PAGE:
Note: I wasn’t intending to write any more about Patrick Peterson. But, his recent claim that the Cardinals should retire his jersey changed all of that.
From Patrick Peterson’s perspective, he believes that not only should he be a slam dunk inductee into the Cardinals Ring of Honor, he contends that the Cardinals should retire his number.
As for Peterson’s induction into the Cardinals’ Ring of Honor, that will be a slam dunk. Peterson’s NFL accolades are dazzling:
- 3 time 1st Team All Pro: 2011, 2013, 2015
- 8 time Pro Bowler
- NFL’s 2010s All Decade Team
During his prime, Patrick Peterson was one of the elite cover CBs in the NFL.
No one can ever deny him that.
During his 10 year tenure with the Cardinals, Peterson was also an engaging, upbeat personality who brightened the clubhouse with his infectious smile and swag.
Off the field, Peterson deserves to be lauded for his philanthropy. His charity, Patrick Peterson’s Foundation for Success provides hope, valuable resources and opportunities for under-privileged inner city youths.
As they say, Patrick Peterson, through his charitable causes, has been “paying it forward”.
As far as making a case for the Cardinals to retire his number, one would think that in order for a player to receive that ultimate honor, he would have to be the very best player at his position for a significant period of time, like Larry Wilson was at free safety in the 1960s.
The question is, was Patrick Peterson ever the very best player at his position in the NFL?
Patrick Peterson zealots are quick to say yes, that for a few years, no one was better in covering the opponents’ #1 WR than Patrick Peterson. On the other hand, fans of Richard Sherman, Darrell Revis and Chris Harris Jr. (other members of the NFL’s 2010s All Decade Team) would argue that Peterson is/was not the complete CB that they are/were.
What do the PFF numbers reveal?
Over the first ten years of their careers, here are their average overall CB grades:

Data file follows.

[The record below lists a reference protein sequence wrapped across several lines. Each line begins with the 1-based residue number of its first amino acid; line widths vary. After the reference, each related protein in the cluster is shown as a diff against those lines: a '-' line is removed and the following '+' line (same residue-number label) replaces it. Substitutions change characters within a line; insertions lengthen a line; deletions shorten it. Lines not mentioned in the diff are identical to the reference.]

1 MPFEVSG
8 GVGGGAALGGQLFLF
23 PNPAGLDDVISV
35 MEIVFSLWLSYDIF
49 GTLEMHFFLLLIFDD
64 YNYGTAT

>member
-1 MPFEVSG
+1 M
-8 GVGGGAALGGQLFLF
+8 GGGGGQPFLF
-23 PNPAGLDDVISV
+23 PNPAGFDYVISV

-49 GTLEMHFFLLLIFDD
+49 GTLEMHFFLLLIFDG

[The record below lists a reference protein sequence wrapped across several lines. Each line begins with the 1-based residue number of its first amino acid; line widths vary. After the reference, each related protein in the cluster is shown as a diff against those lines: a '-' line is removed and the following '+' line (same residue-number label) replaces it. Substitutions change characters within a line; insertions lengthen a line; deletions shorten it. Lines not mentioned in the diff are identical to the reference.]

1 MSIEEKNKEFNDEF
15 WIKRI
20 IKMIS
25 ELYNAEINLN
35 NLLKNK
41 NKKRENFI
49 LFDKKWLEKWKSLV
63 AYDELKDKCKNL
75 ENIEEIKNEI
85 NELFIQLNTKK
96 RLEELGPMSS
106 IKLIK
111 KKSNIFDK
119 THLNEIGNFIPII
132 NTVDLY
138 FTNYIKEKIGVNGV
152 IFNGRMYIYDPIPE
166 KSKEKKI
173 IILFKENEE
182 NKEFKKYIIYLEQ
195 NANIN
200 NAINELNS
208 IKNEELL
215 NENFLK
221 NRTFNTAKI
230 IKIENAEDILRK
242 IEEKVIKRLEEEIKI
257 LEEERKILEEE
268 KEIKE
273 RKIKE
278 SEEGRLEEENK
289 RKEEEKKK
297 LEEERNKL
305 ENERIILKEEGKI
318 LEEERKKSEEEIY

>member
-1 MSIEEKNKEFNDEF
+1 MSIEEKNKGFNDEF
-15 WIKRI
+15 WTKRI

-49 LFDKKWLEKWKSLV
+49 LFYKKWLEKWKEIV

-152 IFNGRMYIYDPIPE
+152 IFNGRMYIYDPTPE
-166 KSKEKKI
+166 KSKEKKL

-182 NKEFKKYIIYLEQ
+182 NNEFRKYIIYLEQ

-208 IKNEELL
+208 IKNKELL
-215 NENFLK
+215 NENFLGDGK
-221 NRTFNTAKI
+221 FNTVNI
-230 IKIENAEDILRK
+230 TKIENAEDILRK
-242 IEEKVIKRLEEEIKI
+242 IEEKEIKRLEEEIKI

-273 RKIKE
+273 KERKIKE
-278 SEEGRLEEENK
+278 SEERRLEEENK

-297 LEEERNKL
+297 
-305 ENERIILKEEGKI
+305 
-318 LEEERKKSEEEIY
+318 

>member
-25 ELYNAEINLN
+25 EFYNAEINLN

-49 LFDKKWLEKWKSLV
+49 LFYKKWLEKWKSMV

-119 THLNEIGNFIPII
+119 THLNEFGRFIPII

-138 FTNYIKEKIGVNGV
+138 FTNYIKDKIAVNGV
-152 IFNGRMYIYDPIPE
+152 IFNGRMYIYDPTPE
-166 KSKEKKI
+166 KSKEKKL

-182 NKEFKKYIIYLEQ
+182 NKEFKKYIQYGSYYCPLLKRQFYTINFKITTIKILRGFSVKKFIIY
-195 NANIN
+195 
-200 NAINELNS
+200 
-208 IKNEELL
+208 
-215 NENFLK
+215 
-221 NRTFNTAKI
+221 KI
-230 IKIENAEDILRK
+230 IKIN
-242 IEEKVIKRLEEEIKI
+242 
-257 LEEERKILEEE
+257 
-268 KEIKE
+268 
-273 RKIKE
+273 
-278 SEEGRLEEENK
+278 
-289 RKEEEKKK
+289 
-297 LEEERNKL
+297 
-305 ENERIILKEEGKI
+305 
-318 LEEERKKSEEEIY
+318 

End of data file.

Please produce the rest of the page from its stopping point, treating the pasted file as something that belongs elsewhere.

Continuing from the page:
Darrell Revis: 81.6
Chris Harris, Jr.: 80.6
Richard Sherman: 80.1
Patrick Peterson: 70.4
Yearly grades in the elite range of 90.0+: Revis (3), Harris (3), Sherman (1), Peterson (0).
Highest grade in a season: Revis: 93.9; Sherman: 92.6; Harris: 91.9; Peterson: 82.5
Patrick Peterson will always argue that his grades are lower because he, more than Revis, Harris or Sherman, was more frequently assigned to cover the opponents’ #1 WR. This may be true (although Darrell Revis may not agree), but Peterson does not take into account other aspects of strong CB play, such as proficiency in run support, screen busting and effectiveness in zone coverage.
Patrick Peterson once made the comment that given the choice of winning a Super Bowl or being inducted into the Pro Football Hall of Fame, he would opt for the yellow jacket over the ring.
In Patrick Peterson’s tenure with the Arizona Cardinals, the team only made the playoffs twice in 10 years and won only one playoff game (1-2). By team sport standards, one playoff win in ten years is a major disappointment.
By contrast, Darrell Revis, Chris Harris Jr. and Richard Sherman all were a part of Super Bowl winning teams.
The other factor that separates Peterson from Revis, Harris and Sherman is that Peterson was suspended for a PED violation and a coverup.